The merits of the ease appear to us to be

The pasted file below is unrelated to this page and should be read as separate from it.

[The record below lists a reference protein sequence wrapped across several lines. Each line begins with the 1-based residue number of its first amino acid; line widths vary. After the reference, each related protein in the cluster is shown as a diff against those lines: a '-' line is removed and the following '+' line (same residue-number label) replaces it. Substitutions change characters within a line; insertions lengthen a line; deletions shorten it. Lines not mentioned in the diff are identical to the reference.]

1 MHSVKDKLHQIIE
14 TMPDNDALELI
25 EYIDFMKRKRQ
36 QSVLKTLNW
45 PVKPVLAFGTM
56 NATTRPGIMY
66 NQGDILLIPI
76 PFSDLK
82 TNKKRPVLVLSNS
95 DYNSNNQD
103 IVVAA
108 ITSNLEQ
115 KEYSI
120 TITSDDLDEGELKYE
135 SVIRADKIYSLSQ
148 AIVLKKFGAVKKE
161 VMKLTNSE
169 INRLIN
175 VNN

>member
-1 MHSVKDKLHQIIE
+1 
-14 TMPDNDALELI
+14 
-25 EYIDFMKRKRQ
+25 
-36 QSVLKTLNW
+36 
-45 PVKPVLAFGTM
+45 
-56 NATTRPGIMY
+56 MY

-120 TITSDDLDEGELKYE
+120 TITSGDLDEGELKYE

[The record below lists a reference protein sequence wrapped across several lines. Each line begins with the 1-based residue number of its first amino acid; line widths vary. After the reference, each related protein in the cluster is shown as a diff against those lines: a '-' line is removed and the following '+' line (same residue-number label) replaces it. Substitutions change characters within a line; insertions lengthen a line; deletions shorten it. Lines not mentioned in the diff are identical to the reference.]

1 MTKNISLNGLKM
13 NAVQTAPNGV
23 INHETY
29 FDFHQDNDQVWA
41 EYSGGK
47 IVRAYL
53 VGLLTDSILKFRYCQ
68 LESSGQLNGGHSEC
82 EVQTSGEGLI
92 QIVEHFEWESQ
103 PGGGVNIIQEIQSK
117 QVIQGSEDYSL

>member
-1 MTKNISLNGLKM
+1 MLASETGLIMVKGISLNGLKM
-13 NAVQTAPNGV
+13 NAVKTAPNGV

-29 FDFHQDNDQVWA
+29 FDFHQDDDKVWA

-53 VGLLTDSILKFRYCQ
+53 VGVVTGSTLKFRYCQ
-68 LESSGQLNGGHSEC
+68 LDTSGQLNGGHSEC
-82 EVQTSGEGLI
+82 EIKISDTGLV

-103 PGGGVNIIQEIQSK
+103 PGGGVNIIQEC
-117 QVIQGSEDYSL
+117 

very plain. The present path, no doubt, detracts very seriously from the comfort of the private residence; the new path would constitute a transit between the two roads more con- venient than the present devious way; and if the public had some security that the proposed line would be made not only commodious but also as ornamental and agreeable as the present route, we cannot see what ob- jection there would be to the change. There has been a talk of building; and, from the character of the alterations as they are begun, it might na- turally be suspected that the new pathway, although more convenient, would be much more ugly: now we suspect that the dislike to lose a "pretty walk" has bad more to do with the opposition than anything else, and very properly so. If the public were satisfied on that point, We be- lieve that all opposition would die away. Surely the balance of opinion would be quite turned, if the portion of the lane common to both lines were improved and beautified; which might easily be done by substituting a close ornamental hedge and iron railing for the unsightly palings. And if the owners of the property on the other side would concur in the im- provement, a really beautiful walk might be made of Nightingale Lane.